Wednesday, April 2, 2014

Brief beauty

A to Z challenge: Day two

B is for Brief beauty

Blue Morpho butterflies live only for 115 days and only a few weeks as full butterflies. They are believed to be a healing butterfly.

The back of its wings are covered with layers of microscopic scales that reflect the light back as an iridescent blue. When the sunlight hits their open wings, they shimmer.

When the Morpho shuts its wing, this glorious colour disappears behind muted shades of camouflage brown dotted with eyespots. This change from bright blue to dull brown makes the Morpho seem to suddenly disappear and then appear again.

Spring in the Yucatan arrives with a massive hatching of the Blue Morpho. For one week in April, it rains heavily and temperatures rise -- a taste of the crushing heat to come. During that week, the Morpho butterflies would emerge and for a few days, our skies sparkle with their shades of blue.

It had been a busy winter season for me and I hadn't even notice spring arriving.  I had a last minute assignment with my magazine to go visit the Maya ruins at Coba. I decided to bring my daughter even though it meant listening to her complaints as we drove along the rutted road from Tulum to Coba. We had a late start so where on still on that terrible road at noon. The air conditioning was broken so we left the windows open.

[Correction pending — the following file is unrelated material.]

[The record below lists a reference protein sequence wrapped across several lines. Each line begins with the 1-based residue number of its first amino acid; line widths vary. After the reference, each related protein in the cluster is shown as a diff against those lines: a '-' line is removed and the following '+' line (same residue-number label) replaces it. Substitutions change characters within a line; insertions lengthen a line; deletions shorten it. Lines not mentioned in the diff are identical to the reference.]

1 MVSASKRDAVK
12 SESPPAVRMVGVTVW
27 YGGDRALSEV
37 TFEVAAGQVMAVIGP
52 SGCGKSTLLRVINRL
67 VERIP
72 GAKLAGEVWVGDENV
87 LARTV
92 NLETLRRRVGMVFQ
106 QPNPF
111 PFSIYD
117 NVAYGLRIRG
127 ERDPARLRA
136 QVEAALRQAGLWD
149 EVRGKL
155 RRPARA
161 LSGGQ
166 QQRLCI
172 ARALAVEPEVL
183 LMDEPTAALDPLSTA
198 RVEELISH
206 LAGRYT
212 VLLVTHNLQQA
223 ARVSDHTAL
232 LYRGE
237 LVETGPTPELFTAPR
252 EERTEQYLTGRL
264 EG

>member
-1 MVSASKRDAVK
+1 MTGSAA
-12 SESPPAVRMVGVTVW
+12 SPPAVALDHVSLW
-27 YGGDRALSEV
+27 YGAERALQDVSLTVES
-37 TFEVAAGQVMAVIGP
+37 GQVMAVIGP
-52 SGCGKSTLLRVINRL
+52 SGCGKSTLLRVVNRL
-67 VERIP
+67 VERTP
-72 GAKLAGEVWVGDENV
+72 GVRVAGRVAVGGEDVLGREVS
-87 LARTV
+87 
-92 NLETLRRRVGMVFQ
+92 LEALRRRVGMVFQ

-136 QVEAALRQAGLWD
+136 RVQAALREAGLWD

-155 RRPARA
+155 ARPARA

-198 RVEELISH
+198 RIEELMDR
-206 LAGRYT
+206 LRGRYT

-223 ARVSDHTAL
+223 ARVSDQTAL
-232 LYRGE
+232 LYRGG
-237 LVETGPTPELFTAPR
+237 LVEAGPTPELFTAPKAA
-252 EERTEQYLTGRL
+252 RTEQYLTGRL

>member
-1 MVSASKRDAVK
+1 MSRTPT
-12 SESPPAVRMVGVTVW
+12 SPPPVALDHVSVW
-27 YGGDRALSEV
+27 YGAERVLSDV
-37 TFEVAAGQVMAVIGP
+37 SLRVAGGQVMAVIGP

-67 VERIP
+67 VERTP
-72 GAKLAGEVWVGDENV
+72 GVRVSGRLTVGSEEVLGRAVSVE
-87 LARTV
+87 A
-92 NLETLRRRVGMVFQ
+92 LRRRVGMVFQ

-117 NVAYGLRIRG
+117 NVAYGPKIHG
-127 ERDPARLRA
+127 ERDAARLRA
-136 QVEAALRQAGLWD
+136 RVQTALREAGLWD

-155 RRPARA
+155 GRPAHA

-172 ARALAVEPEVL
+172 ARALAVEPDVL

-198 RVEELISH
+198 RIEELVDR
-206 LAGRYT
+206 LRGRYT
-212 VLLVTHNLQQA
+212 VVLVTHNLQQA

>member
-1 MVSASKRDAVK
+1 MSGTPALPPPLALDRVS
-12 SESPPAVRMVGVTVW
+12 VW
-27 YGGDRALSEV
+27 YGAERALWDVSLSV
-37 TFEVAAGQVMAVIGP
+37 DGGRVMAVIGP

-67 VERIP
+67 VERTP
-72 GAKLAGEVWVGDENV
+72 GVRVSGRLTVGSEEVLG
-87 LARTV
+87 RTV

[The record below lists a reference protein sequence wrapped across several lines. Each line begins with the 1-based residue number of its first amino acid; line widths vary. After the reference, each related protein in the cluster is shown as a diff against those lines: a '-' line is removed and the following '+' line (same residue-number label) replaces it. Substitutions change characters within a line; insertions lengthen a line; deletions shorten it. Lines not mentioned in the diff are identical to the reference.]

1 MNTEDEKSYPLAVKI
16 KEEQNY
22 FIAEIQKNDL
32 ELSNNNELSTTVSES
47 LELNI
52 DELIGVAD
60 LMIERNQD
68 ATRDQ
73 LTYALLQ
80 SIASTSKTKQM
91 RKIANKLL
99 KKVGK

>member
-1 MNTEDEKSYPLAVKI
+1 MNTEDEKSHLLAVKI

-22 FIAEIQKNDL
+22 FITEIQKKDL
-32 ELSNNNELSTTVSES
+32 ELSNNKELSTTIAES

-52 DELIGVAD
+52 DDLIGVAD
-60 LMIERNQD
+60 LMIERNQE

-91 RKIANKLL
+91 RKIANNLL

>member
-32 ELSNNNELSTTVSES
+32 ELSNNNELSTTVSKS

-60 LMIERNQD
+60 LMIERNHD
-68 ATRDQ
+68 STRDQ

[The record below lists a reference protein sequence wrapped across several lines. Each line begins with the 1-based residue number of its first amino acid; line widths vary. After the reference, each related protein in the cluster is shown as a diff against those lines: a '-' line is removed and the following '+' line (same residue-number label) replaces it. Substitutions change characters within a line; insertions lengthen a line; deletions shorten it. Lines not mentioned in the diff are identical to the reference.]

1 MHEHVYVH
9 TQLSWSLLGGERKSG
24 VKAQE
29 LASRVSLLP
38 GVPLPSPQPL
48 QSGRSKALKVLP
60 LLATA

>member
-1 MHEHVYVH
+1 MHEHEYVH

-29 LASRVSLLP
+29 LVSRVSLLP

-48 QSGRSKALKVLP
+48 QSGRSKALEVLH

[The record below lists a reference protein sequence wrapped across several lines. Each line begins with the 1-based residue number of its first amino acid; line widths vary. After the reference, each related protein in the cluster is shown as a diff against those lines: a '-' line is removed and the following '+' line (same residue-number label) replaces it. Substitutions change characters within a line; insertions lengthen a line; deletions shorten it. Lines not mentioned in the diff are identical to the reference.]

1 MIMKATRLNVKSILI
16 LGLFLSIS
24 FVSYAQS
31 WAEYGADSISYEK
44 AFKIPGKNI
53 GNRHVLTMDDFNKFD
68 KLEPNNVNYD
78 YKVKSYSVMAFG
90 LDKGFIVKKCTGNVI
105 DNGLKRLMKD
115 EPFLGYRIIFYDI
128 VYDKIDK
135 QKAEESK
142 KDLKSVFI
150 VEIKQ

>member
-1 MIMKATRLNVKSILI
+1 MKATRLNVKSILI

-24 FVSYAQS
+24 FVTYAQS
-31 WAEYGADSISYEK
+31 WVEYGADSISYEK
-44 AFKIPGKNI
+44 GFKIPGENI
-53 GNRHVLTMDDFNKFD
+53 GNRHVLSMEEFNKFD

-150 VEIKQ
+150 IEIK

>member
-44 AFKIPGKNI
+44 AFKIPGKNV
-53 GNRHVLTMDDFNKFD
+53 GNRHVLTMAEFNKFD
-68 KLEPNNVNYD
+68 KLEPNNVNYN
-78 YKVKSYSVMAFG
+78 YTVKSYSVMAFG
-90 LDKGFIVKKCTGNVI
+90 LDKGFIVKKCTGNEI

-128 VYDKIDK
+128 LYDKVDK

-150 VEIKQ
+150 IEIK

Up ahead there was a cloud off to side of the road that pulsed dark like the blinking of an eye. I inched along the road and as we got closer we could see streaks of violet and blue in the cloud.

 “Mom. I think those are butterflies,” called out my daughter.

I stopped driving as the cloud came closer. There was the sound of fluttering wings.

“Open the doors, now,” I said.

We had just enough time to open them as the rabble flew into car. We were covered in a curtain of blue and could feel the delicate from their wings and a delicate touch.  Just as quickly, it was over. The rabble was across the road to continue their flight through the jungle.

We gently removed the ones lost inside the car or trapped by the engine grill. Inside and out, our windows were covered with a fine dust. When the last butterfly had floated off, my daughter smiled at me, then drew a happy face on the window. I started the car and we continued on our journey.